This year’s historic federal investment in protected areas and species at risk signalled a turnaround: Canada wants to take back the conservation lead, writes Aran O'Carroll of the Canadian Parks and Wilderness Society.
There is no opportunity for wildlife to recover if their habitat is lost, says Dan Kraus, a conservation biologist with the Nature Conservancy of Canada. Solving climate change won’t protect species if, in our race to reduce carbon emissions, their habitat disappears.
If there’s one thing this crisis doesn’t need, it’s another voluntary, non-legally binding charter that doesn’t require action from participating nations.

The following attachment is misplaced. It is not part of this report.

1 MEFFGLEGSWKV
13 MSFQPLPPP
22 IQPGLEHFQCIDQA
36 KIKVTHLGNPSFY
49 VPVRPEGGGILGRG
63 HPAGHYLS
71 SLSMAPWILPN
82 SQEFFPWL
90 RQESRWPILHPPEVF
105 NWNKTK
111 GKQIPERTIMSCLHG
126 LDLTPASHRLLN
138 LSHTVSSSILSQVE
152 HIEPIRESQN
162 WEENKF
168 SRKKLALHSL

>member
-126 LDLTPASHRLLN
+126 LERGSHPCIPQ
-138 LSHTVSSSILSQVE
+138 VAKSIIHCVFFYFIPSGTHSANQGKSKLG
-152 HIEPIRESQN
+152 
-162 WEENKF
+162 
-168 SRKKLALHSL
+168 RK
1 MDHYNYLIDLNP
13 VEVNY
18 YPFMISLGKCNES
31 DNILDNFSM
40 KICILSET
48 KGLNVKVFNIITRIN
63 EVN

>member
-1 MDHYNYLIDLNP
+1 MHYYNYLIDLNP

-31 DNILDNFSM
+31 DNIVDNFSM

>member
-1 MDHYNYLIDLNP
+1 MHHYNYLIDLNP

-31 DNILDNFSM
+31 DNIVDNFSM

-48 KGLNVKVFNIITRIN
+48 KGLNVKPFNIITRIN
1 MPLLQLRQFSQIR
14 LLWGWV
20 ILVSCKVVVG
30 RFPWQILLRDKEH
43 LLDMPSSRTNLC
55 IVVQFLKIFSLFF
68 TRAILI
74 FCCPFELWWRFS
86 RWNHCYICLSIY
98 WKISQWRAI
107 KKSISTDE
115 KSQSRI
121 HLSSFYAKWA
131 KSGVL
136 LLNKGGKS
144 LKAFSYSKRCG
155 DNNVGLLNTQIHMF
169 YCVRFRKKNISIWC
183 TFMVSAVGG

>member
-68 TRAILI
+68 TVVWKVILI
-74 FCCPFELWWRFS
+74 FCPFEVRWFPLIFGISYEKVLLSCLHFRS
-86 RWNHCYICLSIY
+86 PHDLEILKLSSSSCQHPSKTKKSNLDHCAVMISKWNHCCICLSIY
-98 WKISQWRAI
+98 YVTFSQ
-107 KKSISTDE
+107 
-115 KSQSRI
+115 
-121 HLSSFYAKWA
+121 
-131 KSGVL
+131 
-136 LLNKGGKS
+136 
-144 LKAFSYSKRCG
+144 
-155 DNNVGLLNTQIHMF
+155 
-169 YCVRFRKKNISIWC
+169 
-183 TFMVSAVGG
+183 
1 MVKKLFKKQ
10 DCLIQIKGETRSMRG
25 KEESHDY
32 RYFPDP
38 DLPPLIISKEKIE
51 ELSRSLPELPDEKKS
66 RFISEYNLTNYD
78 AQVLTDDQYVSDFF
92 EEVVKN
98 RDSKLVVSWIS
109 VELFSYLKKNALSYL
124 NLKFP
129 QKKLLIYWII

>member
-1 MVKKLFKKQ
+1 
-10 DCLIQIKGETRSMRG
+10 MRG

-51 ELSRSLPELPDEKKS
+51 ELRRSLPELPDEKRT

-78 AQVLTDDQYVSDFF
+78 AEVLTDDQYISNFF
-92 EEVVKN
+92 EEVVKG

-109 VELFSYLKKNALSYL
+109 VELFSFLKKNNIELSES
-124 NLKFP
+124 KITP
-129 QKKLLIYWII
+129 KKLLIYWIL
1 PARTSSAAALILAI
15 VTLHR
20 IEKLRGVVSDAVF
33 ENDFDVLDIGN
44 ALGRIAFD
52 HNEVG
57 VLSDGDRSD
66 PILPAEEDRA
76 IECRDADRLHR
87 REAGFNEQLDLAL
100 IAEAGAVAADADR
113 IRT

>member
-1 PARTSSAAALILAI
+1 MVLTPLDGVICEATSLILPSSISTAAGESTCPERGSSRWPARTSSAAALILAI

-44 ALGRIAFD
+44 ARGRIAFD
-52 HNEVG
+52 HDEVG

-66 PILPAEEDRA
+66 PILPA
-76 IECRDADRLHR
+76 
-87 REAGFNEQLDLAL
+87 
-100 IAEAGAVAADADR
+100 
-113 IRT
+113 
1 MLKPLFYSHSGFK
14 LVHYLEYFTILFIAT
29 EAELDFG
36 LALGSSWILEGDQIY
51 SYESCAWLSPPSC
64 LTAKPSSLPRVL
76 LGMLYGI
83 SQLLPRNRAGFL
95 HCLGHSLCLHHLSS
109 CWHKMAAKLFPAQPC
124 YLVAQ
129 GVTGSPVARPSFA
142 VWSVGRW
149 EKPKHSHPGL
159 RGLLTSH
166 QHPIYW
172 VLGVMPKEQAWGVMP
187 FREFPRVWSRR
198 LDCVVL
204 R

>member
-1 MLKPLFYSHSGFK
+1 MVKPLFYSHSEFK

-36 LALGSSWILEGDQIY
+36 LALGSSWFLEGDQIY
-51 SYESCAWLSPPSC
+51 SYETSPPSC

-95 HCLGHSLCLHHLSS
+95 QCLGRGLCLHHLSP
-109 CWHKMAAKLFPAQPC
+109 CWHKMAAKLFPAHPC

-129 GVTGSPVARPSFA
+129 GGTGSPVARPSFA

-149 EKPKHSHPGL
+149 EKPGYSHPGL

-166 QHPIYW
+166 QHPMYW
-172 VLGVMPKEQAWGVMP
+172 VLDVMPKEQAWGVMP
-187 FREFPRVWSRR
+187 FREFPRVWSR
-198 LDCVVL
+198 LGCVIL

Companies currently permitted to explore for deposits or hold on to discoveries in Arctic waters have waited in uncertainty since December 2016 over whether they can continue to operate.
WWF-Canada and four other conservation organizations, represented by Ecojustice, are calling on the federal government to use the tools available to it in the Species at Risk Act and enact an emergency order to provide immediate protections for southern resident orcas.